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|System Administration Guide: Network Services Oracle Solaris 11 Express 11/10|
This section presents some of the basic terminology that must be understood to work with the NFS service. Expanded coverage of the NFS service is included in Chapter 6, Accessing Network File Systems (Reference).
The terms client and server are used to describe the roles that a computer assumes when sharing file systems. Computers that share their file systems over a network are acting as servers. The computers that are accessing the file systems are said to be clients. The NFS service enables any computer to access any other computer's file systems. At the same time, the NFS service provides access to its own file systems. A computer can assume the role of client, server, or both client and server at any particular time on a network.
Clients access files on the server by mounting the server's shared file systems. When a client mounts a remote file system, the client does not make a copy of the file system. Rather, the mounting process uses a series of remote procedure calls that enable the client to access the file system transparently on the server's disk. The mount resembles a local mount. Users type commands as if the file systems were local. See Mounting File Systems for information about tasks that mount file systems.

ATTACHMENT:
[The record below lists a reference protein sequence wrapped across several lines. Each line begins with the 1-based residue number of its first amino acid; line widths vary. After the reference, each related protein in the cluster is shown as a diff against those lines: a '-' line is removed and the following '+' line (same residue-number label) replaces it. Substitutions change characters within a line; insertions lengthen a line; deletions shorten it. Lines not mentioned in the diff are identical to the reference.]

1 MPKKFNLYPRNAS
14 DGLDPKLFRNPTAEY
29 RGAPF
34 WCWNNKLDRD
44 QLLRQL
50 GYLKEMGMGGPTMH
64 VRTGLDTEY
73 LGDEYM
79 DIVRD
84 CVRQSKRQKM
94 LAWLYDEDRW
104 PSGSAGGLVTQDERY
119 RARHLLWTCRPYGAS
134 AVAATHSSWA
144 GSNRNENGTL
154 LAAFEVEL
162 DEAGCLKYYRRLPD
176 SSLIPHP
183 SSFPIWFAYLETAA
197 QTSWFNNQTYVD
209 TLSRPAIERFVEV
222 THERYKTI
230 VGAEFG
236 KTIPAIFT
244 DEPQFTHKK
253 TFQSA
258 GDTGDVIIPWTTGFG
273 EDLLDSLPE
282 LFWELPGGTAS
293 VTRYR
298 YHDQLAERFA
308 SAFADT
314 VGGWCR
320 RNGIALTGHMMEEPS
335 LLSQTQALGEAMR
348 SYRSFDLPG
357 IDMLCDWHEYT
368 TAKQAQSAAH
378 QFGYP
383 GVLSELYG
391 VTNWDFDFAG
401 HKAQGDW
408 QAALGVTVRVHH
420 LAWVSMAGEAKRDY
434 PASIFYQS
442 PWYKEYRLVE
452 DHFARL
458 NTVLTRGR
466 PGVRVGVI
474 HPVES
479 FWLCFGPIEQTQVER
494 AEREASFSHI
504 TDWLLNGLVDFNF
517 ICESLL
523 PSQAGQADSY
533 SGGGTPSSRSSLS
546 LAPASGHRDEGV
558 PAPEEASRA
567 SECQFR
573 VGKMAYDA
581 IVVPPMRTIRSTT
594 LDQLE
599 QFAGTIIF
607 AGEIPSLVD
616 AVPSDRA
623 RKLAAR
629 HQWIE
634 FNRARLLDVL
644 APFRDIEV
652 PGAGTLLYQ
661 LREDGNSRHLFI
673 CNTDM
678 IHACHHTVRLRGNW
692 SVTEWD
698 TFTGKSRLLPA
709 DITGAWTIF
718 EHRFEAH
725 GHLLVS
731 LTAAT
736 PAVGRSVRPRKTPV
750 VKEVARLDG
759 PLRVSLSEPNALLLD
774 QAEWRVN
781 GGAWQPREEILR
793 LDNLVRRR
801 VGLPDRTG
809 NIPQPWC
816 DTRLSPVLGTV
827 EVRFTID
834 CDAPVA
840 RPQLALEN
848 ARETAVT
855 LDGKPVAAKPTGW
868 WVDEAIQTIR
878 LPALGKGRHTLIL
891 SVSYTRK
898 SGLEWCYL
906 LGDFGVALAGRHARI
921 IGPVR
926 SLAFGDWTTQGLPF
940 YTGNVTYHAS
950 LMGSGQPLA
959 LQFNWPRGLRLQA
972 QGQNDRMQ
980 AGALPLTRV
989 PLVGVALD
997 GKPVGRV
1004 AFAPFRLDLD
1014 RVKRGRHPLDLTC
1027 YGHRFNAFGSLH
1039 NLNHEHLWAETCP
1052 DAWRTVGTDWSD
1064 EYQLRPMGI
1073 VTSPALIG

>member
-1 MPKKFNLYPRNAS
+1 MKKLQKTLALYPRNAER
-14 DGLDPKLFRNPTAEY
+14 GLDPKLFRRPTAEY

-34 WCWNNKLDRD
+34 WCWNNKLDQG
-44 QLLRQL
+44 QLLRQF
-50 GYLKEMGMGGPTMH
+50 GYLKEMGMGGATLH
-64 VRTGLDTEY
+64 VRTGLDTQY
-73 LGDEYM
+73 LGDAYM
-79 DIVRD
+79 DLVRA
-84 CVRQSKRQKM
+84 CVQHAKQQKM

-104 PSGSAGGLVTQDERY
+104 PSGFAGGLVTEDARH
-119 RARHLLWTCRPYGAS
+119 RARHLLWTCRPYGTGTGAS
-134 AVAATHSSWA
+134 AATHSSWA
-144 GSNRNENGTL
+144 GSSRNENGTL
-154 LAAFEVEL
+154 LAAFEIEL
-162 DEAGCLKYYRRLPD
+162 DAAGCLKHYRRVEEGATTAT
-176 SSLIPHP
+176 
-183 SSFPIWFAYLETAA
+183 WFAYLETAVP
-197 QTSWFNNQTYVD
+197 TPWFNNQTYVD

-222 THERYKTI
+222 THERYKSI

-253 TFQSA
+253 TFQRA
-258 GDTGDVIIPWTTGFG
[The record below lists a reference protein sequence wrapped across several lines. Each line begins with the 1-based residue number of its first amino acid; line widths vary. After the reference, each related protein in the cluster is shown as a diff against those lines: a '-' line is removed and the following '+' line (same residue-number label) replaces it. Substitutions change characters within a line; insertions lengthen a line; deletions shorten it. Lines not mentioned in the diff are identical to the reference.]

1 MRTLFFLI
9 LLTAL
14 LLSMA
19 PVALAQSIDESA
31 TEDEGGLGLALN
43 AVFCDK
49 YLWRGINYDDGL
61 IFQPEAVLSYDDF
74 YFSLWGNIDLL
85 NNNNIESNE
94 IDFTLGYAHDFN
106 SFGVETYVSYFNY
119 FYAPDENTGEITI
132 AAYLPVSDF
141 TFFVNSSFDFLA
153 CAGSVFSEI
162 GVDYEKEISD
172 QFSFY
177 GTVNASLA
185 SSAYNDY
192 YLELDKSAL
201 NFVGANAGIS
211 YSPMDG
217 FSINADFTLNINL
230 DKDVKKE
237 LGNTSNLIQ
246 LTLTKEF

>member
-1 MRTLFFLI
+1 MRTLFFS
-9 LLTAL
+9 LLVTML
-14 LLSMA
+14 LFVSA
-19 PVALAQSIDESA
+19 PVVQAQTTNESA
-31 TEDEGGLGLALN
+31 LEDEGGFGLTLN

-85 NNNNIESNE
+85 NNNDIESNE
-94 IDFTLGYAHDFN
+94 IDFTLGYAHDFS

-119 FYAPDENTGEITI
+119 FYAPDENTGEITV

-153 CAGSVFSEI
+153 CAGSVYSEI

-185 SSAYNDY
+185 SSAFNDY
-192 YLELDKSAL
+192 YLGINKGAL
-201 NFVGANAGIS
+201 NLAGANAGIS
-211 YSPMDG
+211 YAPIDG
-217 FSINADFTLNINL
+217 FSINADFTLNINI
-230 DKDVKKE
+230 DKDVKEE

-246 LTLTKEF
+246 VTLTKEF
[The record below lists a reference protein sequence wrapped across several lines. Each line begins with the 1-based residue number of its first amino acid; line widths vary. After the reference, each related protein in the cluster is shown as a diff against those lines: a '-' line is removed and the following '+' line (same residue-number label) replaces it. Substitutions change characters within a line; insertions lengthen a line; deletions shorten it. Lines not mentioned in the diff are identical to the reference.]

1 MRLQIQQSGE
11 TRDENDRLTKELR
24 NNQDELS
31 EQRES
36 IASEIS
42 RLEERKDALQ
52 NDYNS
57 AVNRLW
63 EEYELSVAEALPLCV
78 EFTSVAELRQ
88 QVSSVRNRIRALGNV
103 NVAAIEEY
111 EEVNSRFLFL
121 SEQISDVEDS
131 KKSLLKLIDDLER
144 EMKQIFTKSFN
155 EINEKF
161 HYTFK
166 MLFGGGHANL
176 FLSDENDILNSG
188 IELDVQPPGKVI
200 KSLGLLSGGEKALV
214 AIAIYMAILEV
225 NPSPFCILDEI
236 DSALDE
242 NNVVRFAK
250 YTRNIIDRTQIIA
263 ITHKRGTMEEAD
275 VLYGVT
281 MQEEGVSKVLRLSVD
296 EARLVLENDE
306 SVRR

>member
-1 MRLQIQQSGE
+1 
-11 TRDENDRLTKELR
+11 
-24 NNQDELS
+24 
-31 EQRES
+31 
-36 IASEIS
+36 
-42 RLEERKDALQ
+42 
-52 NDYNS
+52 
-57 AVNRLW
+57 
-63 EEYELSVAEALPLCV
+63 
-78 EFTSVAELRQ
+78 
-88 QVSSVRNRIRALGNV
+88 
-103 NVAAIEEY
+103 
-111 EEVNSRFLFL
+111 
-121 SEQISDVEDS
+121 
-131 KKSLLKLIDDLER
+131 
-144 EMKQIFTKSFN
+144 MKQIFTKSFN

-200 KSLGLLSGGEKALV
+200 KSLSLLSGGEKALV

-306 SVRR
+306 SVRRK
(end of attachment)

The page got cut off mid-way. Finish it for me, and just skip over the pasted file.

After a file system has been shared on a server through an NFS operation, the file system can be accessed from a client. You can mount an NFS file system automatically with autofs. See Automatic File System Sharing and Task Overview for Autofs Administration for tasks that involve the share command and autofs.
The objects that can be shared with the NFS service include any whole or partial directory tree or a file hierarchy, including a single file. A computer cannot share a file hierarchy that overlaps a file hierarchy that is already shared. Peripheral devices such as modems and printers cannot be shared.
In most UNIX system environments, a file hierarchy that can be shared corresponds to a file system or to a portion of a file system. However, NFS support works across operating systems, and the concept of a file system might be meaningless in other, non-UNIX environments. Therefore, the term file system refers to a file or file hierarchy that can be shared and be mounted with NFS.